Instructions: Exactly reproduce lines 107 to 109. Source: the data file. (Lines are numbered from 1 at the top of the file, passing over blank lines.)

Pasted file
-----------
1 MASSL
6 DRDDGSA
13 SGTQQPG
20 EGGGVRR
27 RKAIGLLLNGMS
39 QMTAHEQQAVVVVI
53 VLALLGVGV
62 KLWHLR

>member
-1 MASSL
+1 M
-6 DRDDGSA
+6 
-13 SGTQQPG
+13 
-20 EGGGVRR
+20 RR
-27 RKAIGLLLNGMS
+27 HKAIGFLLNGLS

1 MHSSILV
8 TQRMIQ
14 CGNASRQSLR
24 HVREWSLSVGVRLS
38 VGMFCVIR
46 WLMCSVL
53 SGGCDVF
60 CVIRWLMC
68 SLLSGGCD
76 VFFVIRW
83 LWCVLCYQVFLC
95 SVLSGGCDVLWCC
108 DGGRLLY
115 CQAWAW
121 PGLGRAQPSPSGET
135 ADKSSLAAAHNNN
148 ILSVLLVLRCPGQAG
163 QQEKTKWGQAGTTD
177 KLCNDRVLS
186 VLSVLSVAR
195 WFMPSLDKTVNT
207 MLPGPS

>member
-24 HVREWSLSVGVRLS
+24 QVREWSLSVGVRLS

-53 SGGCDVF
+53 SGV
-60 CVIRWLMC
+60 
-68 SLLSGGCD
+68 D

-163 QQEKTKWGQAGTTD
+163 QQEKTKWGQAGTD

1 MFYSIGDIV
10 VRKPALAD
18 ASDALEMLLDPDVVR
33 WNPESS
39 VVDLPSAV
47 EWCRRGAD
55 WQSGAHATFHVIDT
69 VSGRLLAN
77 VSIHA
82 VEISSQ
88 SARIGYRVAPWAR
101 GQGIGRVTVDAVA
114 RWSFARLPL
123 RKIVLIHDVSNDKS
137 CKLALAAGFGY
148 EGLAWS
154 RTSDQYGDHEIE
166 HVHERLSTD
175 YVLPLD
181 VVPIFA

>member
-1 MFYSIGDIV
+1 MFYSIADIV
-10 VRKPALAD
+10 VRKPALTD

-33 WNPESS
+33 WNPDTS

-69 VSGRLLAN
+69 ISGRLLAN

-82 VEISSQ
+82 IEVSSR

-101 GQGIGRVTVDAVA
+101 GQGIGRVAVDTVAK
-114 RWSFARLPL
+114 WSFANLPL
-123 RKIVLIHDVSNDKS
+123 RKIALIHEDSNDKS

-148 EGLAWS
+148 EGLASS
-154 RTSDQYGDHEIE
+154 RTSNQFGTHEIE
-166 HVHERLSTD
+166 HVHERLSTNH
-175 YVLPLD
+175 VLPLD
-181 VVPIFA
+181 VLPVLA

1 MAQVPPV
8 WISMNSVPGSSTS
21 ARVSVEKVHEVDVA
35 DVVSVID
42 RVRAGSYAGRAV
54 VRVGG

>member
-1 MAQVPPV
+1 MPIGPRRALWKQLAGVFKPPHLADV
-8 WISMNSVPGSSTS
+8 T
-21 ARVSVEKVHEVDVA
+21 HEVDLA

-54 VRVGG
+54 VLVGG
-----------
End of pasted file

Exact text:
-1 MAQVPPV
+1 MPIGPRRALWKQLAGVFKPPHLADV
-8 WISMNSVPGSSTS